Tuesday, 6 August 2013

Blog Tour Review: The Wild Girl


The Wild Girl
Kate Forsyth
2013

'Do you not know that story? It's about a little brother and sister who get lost in the forest, and find a witch's cottage made all of gingerbread. I'll tell it to you, if you like.'

I love fairy tales. Like, proper love them. Reading The Wild Girl, a book about fairy tales and written through fairy tales, was pretty much a totally joyful experience. The writing, the story, the woman question, the fairy tales - so, so good. It was heartbreaking, uplifting and brilliantly informative.

Once there were six sisters.
The pretty one, the musical one,
the clever one, the helpful one, the young one...
And then there was the wild one.

Dortchen is the wild one. Under the shadow of her ruthless father (a nasty piece of work if there ever was one), and against the backdrop of the Napoleonic Wars, Dortchen and Wilhelm Grimm fall in love and begin piecing together a pretty special collection of stories and tales.

This book is written so brilliantly. The fairy tales are woven with such artistic precision into perfect points throughout the story. Some of the tales are familiar, others are not at all and some are remnants of the stories they have become. Although we all know the famous fairy tales so well, the way they are merged into this novel makes them seem really quite new. They become part of Dortchen's story not just some independent collection of stories that just turned up somewhere one day. Dortchen's story is an interesting one and I would love to find out more about it. You've gotta love the female underdog who secretly has power over all the men but hides it so well until BOOM she kicks out and shows them all how awesome she is. I love those women.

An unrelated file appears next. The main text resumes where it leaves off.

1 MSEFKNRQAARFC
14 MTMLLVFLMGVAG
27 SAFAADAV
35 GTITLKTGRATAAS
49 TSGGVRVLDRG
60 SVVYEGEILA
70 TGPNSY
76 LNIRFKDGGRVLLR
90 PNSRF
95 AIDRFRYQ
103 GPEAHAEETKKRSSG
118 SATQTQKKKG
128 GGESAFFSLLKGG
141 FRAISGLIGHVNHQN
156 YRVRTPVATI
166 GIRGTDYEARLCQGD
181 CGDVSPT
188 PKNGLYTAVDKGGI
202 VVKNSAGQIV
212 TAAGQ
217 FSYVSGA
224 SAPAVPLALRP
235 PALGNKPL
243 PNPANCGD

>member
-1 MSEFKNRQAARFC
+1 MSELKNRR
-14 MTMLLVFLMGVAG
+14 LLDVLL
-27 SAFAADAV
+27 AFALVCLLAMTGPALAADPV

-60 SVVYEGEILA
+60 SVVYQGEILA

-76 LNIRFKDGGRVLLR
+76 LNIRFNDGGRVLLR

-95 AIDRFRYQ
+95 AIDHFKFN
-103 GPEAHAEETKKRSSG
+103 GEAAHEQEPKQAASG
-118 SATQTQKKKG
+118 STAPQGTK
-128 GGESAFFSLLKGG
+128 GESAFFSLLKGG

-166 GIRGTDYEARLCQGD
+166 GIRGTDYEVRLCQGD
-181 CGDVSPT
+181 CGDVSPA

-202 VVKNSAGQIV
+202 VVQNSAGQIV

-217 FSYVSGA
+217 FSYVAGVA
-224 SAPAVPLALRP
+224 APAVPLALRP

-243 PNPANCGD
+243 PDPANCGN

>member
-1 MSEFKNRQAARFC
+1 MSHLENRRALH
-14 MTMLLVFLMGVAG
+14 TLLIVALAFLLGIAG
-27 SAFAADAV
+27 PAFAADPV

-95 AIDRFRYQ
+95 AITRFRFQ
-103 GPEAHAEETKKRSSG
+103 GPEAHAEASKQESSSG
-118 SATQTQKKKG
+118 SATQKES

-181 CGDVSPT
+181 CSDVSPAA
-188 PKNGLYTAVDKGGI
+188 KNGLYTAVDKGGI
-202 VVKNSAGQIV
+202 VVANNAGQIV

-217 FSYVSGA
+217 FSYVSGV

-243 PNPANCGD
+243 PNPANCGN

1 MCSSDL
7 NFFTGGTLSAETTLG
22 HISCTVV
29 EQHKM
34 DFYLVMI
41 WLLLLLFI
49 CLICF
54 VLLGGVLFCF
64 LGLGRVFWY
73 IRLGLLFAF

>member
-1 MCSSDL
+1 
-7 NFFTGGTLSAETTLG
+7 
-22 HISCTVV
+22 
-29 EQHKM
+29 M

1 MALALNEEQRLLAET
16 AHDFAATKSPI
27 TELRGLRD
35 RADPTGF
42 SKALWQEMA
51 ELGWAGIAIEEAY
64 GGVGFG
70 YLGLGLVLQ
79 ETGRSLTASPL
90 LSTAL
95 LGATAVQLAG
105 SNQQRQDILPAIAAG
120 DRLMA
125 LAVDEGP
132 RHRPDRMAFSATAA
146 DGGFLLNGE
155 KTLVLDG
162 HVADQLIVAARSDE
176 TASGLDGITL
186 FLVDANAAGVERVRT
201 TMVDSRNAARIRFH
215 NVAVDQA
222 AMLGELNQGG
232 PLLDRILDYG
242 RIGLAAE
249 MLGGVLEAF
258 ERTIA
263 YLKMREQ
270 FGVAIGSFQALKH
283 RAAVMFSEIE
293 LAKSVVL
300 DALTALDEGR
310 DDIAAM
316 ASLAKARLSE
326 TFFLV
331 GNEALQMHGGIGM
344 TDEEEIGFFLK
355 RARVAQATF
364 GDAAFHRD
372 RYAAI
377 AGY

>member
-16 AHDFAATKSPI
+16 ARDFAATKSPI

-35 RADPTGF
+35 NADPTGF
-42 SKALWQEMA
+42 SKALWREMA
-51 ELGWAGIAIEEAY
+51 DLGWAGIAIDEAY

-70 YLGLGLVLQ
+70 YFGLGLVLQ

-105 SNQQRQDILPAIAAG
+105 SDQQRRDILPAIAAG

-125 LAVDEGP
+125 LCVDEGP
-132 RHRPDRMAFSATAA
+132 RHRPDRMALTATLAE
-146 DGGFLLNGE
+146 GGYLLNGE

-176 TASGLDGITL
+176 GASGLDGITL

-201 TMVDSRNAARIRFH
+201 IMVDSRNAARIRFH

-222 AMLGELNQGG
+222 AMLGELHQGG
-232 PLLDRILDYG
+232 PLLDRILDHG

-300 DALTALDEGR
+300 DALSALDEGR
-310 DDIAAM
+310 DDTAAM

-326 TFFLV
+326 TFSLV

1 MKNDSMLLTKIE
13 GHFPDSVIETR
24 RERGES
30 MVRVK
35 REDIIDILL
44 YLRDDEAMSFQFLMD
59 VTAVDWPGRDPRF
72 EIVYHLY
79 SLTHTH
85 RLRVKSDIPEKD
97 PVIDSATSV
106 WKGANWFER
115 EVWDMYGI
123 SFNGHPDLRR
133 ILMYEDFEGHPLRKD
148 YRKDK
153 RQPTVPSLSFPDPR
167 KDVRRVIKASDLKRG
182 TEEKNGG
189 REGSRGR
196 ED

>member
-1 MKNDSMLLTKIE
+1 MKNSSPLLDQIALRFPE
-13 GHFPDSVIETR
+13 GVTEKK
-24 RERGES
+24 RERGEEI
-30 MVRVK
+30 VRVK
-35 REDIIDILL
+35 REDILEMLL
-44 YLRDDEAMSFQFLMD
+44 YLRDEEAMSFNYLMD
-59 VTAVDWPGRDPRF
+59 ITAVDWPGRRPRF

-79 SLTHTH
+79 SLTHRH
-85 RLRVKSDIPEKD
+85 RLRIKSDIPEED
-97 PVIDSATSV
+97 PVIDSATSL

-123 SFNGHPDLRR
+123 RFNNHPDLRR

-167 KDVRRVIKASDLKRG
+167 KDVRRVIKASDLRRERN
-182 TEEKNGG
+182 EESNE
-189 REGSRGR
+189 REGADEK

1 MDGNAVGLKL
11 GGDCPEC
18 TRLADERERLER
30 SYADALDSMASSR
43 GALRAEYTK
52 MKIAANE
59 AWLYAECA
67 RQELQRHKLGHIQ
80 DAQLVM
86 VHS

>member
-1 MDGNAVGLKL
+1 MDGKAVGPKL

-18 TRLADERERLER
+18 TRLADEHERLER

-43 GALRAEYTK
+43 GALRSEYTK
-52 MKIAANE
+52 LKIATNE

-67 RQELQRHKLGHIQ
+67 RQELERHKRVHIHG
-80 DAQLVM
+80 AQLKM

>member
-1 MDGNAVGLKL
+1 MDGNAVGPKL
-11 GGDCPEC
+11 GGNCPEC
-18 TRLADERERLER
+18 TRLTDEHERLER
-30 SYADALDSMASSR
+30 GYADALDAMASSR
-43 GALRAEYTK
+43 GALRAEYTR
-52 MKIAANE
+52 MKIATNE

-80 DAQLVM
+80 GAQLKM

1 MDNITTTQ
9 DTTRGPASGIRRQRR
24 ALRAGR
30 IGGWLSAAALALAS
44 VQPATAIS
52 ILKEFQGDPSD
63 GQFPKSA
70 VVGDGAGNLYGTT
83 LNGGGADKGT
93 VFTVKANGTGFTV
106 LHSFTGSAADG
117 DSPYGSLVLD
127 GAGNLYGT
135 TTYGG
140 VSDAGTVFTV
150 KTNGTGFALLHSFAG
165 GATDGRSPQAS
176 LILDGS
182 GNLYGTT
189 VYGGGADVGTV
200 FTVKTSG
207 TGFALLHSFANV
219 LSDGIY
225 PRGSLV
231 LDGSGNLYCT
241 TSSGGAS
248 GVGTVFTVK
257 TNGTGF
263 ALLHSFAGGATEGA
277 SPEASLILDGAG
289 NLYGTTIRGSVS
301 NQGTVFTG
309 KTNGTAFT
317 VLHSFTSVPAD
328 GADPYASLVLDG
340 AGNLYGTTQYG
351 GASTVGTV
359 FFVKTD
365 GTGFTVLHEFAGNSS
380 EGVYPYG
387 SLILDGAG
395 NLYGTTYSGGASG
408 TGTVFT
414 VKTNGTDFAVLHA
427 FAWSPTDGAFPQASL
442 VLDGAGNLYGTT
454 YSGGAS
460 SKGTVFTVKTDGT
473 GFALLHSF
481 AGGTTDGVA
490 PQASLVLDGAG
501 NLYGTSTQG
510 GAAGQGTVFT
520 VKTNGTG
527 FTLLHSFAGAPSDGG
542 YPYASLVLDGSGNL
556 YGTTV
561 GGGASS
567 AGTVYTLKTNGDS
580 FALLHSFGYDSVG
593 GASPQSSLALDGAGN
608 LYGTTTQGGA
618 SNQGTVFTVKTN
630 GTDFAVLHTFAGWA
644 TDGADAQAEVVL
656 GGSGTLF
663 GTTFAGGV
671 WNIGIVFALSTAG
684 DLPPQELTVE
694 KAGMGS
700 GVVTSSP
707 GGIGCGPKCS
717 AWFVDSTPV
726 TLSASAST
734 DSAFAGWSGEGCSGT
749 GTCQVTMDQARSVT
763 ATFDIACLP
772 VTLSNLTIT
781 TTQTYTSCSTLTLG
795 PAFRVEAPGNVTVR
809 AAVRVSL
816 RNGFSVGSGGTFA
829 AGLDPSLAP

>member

The history aspect of the novel I found very interesting. I know nothing about the Napoleonic Wars and this actual makes me not want to because they sound brutal. I've only got room the brutality of WW1 in my head right now. Still, I think Kate Forsyth paints a really good picture of the struggles of the period and life in Germany under French rule. I would not want to live there. But I do love how the stories then become like lights in the darkness. Not only for the reader but for the characters themselves - the process of storytelling becomes a little escape from Herr Wild, from poverty, from the wars and momentarily from reality. Because of this historical background The Wild Girl is occasionally very violent, almost uncomfortably so but not in a way that made me not want to read it. More in a way that made me hope for a good resolution and that made me even more invested in the characters. Seriously, it's been a while since I have cared about characters as much as I cared about Dortchen and her sisters.

I was really interested in storytelling at uni so I love the emphasis on storytelling in the oral forms and how the novel explores how stories change and develop through the generations. The stories are even adjusted through each volume of the tales to either appease society, make the stories more child friendly or for more personal reasons relating to Wilhelm and Dortchen (I really love Kate's afterword and her interpretation/explanation of these changes). I think considering the significant role of storytelling in the novel, the traditional happy ending could not be avoided. It is what you expect, what you hope for and it is exactly what the book needs. I have never wanted a happy ending more and neither have I been more satisfied by a happy ending.